Foreign ministers of the Shanghai Cooperation Organisation will hold two days of talks in Kyrgyzstan’s capital starting today.
The conclave will be the first between the foreign ministers of India and Pakistan after the South Asian nuclear powers exchanged air strikes in February. Although the two leaders are not expected to hold bilateral talks, the SCO summit provides a platform for official multilateral dialogue among global powers Russia and China—something that may help normalise strained Indo-Pak relations.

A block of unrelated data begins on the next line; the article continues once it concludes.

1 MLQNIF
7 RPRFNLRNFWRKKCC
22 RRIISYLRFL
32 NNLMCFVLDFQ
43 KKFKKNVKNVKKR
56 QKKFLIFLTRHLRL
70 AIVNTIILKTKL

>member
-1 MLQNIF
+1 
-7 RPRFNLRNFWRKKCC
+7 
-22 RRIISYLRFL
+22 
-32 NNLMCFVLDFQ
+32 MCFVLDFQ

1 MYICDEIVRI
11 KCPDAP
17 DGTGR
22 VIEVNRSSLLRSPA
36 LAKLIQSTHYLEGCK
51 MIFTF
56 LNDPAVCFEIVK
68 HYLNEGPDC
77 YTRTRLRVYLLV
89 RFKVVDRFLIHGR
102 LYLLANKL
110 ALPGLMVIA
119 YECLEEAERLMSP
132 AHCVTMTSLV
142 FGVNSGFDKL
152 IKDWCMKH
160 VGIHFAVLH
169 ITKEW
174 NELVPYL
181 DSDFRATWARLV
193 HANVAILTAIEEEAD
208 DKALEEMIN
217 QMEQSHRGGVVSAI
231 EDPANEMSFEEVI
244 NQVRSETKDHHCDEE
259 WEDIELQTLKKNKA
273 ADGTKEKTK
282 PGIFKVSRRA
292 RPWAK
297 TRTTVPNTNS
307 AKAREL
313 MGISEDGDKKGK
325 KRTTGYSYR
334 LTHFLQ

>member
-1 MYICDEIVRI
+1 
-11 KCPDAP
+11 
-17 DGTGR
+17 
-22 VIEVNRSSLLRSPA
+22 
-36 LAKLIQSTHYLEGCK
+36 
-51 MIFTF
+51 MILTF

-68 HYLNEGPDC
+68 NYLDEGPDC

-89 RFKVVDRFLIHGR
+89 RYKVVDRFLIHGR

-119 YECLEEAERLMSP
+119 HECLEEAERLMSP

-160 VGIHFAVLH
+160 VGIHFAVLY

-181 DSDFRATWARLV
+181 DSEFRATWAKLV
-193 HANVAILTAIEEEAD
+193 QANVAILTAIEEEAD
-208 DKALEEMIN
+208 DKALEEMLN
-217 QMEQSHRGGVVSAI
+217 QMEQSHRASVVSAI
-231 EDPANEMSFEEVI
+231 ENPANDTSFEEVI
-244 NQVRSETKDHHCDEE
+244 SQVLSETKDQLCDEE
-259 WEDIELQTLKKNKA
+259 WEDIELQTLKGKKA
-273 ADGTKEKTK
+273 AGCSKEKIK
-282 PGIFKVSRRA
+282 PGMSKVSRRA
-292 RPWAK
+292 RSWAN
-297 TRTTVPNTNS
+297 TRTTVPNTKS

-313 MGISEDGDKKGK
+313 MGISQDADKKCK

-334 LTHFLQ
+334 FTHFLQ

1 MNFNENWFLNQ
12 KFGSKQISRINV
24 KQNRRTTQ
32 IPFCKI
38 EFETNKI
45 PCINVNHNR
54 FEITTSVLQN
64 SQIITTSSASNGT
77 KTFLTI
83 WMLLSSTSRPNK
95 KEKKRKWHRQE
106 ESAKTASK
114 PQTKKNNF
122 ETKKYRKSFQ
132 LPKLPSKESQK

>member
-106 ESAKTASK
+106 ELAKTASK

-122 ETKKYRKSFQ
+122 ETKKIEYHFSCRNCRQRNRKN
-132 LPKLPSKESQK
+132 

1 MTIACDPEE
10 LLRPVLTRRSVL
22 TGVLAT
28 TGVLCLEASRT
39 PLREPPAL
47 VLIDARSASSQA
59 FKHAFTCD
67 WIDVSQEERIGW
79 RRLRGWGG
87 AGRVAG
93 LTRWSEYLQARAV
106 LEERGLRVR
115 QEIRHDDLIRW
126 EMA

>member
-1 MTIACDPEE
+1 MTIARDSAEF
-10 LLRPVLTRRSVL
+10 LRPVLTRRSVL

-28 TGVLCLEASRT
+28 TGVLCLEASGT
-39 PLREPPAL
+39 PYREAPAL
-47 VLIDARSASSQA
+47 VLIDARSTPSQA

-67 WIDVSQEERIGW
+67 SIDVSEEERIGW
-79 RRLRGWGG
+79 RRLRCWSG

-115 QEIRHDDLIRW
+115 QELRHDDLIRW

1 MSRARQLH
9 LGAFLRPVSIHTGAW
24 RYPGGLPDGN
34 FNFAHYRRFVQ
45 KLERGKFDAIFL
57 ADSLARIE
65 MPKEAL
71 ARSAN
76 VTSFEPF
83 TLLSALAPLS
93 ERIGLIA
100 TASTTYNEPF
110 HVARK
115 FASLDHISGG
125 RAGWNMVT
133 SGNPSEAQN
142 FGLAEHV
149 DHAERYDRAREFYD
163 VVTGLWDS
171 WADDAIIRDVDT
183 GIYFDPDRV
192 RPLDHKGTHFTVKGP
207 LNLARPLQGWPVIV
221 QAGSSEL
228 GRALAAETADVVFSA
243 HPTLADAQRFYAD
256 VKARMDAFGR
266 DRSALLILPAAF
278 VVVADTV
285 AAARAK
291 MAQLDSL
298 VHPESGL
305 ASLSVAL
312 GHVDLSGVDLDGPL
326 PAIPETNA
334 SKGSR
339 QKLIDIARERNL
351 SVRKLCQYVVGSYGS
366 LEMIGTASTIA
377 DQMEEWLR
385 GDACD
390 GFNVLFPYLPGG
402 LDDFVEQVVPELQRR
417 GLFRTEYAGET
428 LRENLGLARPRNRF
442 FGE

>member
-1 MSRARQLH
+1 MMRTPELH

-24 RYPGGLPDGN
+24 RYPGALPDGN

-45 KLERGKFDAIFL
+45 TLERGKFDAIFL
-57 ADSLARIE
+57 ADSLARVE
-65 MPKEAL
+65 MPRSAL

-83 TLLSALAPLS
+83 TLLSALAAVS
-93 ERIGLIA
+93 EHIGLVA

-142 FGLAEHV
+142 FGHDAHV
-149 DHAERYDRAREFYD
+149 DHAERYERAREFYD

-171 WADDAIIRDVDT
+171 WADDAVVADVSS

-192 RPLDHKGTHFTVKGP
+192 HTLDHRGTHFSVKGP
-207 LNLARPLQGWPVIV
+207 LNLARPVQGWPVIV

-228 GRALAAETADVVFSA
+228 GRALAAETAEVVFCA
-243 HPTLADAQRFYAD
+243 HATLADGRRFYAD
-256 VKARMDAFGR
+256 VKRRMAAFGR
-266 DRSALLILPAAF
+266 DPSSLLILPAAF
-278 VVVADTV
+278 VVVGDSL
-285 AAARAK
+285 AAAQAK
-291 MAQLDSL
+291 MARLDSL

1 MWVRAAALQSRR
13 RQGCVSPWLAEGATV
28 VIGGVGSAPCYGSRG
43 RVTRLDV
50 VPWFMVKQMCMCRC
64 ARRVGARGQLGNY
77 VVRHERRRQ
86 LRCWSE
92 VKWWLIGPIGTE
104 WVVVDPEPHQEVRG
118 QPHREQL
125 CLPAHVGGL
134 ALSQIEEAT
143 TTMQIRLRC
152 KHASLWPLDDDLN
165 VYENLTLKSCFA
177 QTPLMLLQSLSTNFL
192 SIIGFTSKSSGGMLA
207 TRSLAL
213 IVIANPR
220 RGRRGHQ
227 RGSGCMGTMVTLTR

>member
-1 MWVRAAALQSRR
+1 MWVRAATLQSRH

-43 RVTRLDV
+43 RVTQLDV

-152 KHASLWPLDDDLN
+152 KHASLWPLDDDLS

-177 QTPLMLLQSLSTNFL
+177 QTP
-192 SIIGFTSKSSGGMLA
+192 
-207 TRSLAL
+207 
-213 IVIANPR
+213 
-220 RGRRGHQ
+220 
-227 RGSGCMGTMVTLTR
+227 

While the Indian Prime Minister Narendra Modi has remained steadfast in his view of national security until now, he will likely take a broader approach towards Islamabad if re-elected for another five-year term on May 23. In light of the UN’s recent declaration of Jaish-e-Mohammad’s leader Masood Azhar as a global terrorist, Mr Modi has higher chances of reaching a solution with Pakistan by employing diplomacy and economics over arms. Meanwhile, Pakistani Prime Minister Imran Khan is likely to adopt a stricter stance against domestic anti-India militants in the face of international pressure.
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